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The reasons for denying Social Security disability benefits

| Sep 30, 2020 | Social Security Disability |

On the surface, it appears to be disheartening news. The U.S. government denies nearly two-thirds of first-time applications for Social Security disability (SSD) benefits. This is a stunning revelation for many people who due to an illness, injury or physical or mental disability are no longer able to work.

You need the money to help support you and your family. And you wonder why the Social Security Administration (SSA) turned its back on you. Your situation is more common than you think, so the next step is filing an appeal. One thing working in your favor is that the SSA approves most appeals. Still, the SSA’s initial decision eats at you, and you wonder why it rejected your initial application.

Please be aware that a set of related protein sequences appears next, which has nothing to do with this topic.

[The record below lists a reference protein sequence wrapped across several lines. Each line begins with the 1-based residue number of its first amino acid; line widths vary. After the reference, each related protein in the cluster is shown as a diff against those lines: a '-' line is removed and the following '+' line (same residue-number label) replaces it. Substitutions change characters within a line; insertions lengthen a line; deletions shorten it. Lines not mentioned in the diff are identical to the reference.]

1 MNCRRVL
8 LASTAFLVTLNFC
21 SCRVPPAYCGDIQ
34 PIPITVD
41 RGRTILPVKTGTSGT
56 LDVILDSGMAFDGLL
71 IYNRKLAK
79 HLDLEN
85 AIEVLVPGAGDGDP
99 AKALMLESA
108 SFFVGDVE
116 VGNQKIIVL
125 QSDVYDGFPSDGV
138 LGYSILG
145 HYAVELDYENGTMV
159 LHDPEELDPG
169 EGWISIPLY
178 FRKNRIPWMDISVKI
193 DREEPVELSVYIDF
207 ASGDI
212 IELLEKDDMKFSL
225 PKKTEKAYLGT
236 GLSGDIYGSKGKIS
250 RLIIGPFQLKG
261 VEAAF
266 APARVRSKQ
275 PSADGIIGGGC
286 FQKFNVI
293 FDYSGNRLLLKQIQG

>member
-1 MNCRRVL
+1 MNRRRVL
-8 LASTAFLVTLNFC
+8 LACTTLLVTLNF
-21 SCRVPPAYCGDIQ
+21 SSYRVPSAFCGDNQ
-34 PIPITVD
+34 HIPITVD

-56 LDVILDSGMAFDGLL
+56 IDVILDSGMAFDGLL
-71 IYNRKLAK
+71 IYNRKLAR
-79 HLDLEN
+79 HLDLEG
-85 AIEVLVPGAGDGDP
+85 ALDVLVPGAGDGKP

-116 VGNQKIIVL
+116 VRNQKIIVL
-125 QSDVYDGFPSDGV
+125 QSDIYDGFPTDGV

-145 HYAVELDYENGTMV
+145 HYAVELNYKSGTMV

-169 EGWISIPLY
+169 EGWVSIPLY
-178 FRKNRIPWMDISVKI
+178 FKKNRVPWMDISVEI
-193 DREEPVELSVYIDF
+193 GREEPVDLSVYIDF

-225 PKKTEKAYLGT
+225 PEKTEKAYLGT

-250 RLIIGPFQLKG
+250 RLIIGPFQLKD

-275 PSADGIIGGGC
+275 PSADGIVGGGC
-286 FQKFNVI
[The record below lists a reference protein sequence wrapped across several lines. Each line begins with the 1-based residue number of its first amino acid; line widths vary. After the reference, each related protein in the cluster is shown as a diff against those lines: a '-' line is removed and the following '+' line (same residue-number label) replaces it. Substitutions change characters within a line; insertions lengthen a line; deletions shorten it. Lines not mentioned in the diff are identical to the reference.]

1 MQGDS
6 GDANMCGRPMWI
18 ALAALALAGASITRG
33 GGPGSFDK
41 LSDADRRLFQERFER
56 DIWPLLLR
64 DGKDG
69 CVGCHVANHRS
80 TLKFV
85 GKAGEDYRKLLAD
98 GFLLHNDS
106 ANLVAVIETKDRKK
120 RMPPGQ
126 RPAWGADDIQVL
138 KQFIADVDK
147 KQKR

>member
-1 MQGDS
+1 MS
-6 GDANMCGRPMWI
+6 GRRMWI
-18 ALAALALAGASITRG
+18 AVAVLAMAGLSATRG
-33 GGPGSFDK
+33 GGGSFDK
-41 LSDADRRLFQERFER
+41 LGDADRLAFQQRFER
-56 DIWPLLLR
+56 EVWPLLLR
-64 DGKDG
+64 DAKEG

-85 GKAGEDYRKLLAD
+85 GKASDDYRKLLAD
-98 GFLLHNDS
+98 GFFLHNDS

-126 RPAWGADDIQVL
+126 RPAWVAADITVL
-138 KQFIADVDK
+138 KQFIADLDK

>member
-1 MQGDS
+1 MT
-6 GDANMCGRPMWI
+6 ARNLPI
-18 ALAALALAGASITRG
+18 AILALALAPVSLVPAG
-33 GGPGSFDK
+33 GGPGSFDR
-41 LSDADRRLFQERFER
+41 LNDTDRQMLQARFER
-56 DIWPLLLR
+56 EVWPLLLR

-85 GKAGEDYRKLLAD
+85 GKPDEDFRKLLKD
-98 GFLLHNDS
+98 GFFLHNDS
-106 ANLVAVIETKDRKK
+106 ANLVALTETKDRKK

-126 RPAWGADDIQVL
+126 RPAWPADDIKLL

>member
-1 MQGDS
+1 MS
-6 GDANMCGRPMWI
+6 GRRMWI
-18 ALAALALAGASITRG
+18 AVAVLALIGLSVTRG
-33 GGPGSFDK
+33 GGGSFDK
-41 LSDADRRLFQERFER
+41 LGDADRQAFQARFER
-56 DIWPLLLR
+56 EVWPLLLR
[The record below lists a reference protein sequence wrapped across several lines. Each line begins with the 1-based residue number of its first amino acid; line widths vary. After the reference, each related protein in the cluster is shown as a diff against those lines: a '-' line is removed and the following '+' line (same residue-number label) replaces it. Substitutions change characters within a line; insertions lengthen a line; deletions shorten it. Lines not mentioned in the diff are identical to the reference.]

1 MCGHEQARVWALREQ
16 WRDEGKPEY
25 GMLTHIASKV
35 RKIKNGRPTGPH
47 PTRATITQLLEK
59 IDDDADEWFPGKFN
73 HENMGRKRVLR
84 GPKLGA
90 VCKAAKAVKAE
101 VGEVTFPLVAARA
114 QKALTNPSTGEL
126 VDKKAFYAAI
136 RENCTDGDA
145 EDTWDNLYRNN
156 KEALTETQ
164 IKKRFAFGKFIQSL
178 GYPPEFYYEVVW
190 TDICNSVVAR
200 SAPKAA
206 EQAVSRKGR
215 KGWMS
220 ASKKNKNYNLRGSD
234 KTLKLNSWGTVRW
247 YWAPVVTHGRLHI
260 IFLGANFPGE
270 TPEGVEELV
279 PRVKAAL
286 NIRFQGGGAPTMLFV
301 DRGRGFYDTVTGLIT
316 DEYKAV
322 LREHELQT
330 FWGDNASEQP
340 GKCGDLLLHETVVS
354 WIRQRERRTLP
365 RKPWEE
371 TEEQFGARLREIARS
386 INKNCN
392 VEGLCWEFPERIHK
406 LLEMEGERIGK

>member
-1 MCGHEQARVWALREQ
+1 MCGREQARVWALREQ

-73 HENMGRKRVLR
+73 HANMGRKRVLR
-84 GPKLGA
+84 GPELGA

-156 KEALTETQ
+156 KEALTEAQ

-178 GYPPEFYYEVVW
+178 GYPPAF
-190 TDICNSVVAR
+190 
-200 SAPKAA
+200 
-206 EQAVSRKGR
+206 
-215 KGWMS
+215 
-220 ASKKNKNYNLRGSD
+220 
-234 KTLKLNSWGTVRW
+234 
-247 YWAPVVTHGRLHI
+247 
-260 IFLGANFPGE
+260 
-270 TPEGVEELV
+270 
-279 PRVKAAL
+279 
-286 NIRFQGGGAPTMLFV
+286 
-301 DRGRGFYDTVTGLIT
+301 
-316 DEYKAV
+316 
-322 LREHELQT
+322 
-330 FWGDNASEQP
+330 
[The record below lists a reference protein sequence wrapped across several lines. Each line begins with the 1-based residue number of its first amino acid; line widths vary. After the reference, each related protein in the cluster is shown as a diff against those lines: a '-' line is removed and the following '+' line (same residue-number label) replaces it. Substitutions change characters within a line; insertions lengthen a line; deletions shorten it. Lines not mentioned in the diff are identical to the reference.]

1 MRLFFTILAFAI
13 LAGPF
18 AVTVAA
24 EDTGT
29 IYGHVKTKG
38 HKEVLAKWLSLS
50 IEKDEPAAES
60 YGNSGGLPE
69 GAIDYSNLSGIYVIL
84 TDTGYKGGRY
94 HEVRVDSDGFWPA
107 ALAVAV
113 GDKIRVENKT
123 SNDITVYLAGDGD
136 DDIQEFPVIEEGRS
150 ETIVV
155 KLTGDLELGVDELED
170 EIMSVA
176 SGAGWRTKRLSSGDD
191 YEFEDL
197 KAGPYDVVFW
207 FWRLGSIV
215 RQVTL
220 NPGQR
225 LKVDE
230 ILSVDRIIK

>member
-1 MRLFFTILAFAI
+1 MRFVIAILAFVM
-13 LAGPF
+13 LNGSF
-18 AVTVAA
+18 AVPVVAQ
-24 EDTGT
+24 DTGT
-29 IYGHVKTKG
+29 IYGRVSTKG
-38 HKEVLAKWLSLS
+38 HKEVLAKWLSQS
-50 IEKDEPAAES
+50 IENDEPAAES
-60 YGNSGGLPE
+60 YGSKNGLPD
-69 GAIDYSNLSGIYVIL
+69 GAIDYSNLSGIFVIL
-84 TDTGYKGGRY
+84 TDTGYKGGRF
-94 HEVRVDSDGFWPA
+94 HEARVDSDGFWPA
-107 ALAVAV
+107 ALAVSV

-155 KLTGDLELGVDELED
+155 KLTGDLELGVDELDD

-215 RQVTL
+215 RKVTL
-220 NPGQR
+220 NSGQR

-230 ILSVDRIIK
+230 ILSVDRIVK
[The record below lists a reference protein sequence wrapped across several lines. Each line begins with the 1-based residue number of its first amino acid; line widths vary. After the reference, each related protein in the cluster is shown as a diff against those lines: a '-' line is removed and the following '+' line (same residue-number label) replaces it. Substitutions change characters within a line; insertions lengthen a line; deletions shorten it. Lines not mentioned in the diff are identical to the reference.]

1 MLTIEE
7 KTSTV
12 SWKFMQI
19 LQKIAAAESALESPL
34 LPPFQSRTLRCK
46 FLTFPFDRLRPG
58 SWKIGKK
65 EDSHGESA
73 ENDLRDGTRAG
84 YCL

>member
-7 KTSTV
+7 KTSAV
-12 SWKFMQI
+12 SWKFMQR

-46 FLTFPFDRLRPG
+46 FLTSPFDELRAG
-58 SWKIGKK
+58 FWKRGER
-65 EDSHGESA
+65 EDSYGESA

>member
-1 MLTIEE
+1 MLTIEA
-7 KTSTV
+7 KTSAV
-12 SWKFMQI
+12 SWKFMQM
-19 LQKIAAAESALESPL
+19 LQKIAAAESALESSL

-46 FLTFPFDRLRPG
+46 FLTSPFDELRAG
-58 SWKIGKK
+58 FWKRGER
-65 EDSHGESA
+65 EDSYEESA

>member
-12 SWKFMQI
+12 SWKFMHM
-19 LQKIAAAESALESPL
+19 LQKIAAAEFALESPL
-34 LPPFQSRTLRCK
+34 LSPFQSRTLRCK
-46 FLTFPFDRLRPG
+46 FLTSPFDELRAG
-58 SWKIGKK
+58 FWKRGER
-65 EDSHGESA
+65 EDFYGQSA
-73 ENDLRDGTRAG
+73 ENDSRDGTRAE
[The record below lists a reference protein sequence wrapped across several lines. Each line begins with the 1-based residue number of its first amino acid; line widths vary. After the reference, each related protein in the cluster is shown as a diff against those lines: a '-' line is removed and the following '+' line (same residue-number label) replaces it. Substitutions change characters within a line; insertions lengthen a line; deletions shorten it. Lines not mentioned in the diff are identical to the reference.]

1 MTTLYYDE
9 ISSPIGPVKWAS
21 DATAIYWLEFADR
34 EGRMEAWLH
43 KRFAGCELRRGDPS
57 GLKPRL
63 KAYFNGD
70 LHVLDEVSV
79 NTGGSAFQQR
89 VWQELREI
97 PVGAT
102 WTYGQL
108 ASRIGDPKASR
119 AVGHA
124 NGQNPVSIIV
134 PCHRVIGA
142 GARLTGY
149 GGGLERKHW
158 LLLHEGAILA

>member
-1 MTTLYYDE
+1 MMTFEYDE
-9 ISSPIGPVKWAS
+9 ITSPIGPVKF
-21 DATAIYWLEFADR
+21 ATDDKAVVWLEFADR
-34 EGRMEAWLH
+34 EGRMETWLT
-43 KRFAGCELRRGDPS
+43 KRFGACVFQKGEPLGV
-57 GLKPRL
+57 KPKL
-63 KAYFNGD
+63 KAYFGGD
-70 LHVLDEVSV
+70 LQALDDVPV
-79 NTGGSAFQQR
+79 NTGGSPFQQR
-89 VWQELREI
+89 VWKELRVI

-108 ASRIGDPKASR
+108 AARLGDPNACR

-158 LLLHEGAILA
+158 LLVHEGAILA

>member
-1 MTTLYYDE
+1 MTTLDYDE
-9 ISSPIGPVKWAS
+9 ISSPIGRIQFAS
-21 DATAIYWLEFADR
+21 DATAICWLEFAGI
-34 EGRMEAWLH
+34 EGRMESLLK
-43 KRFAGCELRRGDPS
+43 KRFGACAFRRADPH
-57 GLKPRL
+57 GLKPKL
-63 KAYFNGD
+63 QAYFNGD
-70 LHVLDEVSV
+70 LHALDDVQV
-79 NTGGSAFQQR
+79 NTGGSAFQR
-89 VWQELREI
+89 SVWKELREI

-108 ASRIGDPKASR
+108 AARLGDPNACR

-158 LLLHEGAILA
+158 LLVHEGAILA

Ability to work other jobs is main reason

According to an SSA statistical report, nearly 513,000 workers in 2017 were denied in their applications for SSD benefits. Here are the reasons and percentage breakdowns for the denials:

  • The worker had the ability to perform other jobs (40.6%)
  • The reported ailment was not severe enough to warrant the benefits (23.8%)
  • The worker had the ability to carry out his or her past work (9.9%)
  • The health or physical impairment is not expected or did not last at least one year (5%)

The remaining reasons — comprising 20.8% of the denials — included the impairment was caused through alcoholism or drug addiction, lack of medical evidence, failing to cooperate, failing to abide by prescribed treatment, the decision not to continue with the claim, and returning to work before the disability was established.

Keep in mind that an initial rejection is not permanent. You have a strong chance of securing SSD benefits through an appeal. An experienced attorney is an ally you will not regret having.